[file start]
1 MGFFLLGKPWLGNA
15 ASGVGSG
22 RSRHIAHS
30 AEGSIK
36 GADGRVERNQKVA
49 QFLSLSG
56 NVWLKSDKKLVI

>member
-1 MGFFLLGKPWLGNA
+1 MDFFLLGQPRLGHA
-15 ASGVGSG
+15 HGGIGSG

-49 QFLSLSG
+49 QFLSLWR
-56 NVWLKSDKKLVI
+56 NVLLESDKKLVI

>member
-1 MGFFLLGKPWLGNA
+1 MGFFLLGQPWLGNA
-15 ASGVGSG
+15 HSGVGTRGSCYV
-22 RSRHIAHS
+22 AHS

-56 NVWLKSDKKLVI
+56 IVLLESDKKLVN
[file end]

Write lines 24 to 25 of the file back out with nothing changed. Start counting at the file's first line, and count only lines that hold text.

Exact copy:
-56 NVWLKSDKKLVI
+56 IVLLESDKKLVN